Debuting at the Singapore International Festival of Arts (SIFA) 2021 is the Morse Percussion, a professional contemporary percussion group that aims to cultivate the interest of percussive music through modern practices and compelling productions.

“The first of its kind, we brand ourselves as a percussive collective and our key aims include showcasing the uniqueness and versatility of a percussion group comprising of mainly western classical percussion instruments and also instruments from the Chinese and World percussion idioms,” said Derek Koh, creative director of the percussion group.

The group’s direct percussive influences come from Nexus Percussion – forefathers of percussion ensemble music, and Third Coast Percussion – a Chicago-based percussion quartet breaking new grounds in percussion chamber music. Other influences include the Ensemble InterContemporain (Paris), Jack Quartet (New York) and Bang on a Can (New York).

“Many musicians and the general public in Singapore know and have probably watched a string quartet, a chamber orchestra or even a piano quintet played by amazing players in Singapore, but there has never been constant productions featuring great percussion chamber works. Percussion chamber music can be intricate and sensitive, yet electrifying and dazzling at the same time. Chamber music for percussion is relatively new as the movement only really started in the 20th Century and we really hope we can bridge that void in Singapore.”

In this annual arts festival organized by Arts Festival Limited for the National Arts Council (NAC), the ensemble will be presenting two pieces of chamber percussion works in an hour concert, namely ‘Haunt of Last Nightfall’ by David Little for Percussion Quartet and Electronics, and ‘Aguas de Amazonia’ by Philip Glass.

Commissioned and premiered by Third Coast Percussion, ‘Haunt of Last Nightfall’ was part of a theatre work called ‘See You Later’ devised and directed by Cathie Boyd of Theatre Cryptic and performed at the Alexander Kasser Theatre, Montclair, New Jersey in November 2016.

This 30-minute ‘ghost play in 2 acts’ draws inspiration from experimental metal bands ‘Sunn O)))’ and ‘One Day as a Lion’, American composer Lou Harrison, and the tragic events that took place in El Mozote, El Salvador on December 11, 1981.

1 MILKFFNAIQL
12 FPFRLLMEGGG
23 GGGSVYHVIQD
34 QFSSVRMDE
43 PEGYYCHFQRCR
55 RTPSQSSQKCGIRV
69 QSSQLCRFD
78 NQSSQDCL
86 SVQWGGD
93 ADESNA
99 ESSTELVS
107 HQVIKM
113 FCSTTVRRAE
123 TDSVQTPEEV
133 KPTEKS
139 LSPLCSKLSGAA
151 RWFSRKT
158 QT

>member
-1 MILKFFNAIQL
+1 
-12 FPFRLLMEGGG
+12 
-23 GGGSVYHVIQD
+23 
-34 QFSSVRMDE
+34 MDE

“Little does not shy away from difficult topics whether it’s in his operas or with his Orwell-inspired ensemble Newspeak, Little uses the juxtaposition of blunt force and subtle textures in the many percussion instruments and electronic music to explore themes of power, truth, corruption, and desperation,” Derek explained.

Of the piece, Little says, “I think a lot about ghosts…of things that remain behind as the fleeting evidence of what once was. Since reading about El Mozote, I have been unable to get it out of my mind: how this village, innocent by virtually every account, was wiped out. Caught in the crossfire of a stupid ideological battle, its people are now ghosts. What we know shapes us, and whether I like it or not, I now know this.”

The personal ghost of Little results in this dark and transcending work for 4 percussionists and electronics.

‘Aguas de Amazonia’ by Philip Glass is a large work that has experienced multiple lives on different musical instruments from different parts of the world. Glass’s 12 Pieces for Ballet, originally composed for piano, was arranged by Brazilian musical group Uakti for their own gamut of instruments, many of which were custom-made and built by the performers. This new version of the piece was renamed after the Amazon basin and its many tributaries.

“Drawing on both the Uakti arrangement and the original piano music, we will be playing Third Coast Percussion’s arrangements of four of the twelve rivers in the original music. This masterpiece exploits the vast instrument arsenal of percussionists and experiments with color blends across the spectrum from “non-pitched” to “pitched” percussion.”

“Performing Glass’s music will push us to reimagine familiar material with a different sound palette and offers us a chance to live inside the music of one of the most recognized voices in the contemporary classical music world,” Derek continued.

This new arrangement for percussion quartet features interesting instruments other than the usual pitched percussion found in orchestras or concert bands. They include – almglocken (Swiss cowbells), crotales, Thai gongs, desk bells, cut metal cylinders, glass bottles of different sizes, and even transparent plastic bowls filled with water.

Despite this year being a rather difficult year for music, Morse Percussion has a few projects after SIFA, with its next concert to feature music from Belgian, American, and Japanese composers.

In the later part of the year, the group will be collaborating with two crazily talented pianists for a piano and percussion collaborative concert. Plans for next year’s programmes have also begun, and they include music from Steve Reich and Igor Stravinsky.

“Through these projects, we hope to establish ourselves as a musical group known for its sensitivity and awareness to chamber music making, whilst concurrently creating local awareness of percussion music and remembering our roots that are firmly held in these local shores.”

Thursday, 20th May
Esplanade Concert Hall, 7.30pm

This show is sold out.


David T. Little – Haunt of Last Nightfall (for percussion quartet and electronics)

Act One:
I. Curtain, El Mozote
II. Between the Hammer and the Anvil
III. Last Nightfall
IV. Line Up / Face Down
V. Coda: And there was evening…

Act Two:
VI. …and there was morning – the Second Day-
VII. Smoldering Hymn
VIII. Prayer (for No. 59)
IX. Postlude: The Girl on La Cruz

Philip Glass – Aguas de Amazonia (for percussion quartet)

1. Madeira River
2. Xingu River
3. Japura River
4. Amazon River


Written By Editor

A contributing editor at TBP.